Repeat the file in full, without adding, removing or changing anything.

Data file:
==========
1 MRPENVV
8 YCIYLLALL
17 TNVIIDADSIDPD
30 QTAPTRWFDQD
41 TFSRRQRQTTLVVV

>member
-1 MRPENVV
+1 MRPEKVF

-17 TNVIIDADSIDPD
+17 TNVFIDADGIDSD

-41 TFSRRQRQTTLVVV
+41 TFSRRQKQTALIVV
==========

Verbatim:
1 MRPENVV
8 YCIYLLALL
17 TNVIIDADSIDPD
30 QTAPTRWFDQD
41 TFSRRQRQTTLVVV

>member
-1 MRPENVV
+1 MRPEKVF

-17 TNVIIDADSIDPD
+17 TNVFIDADGIDSD

-41 TFSRRQRQTTLVVV
+41 TFSRRQKQTALIVV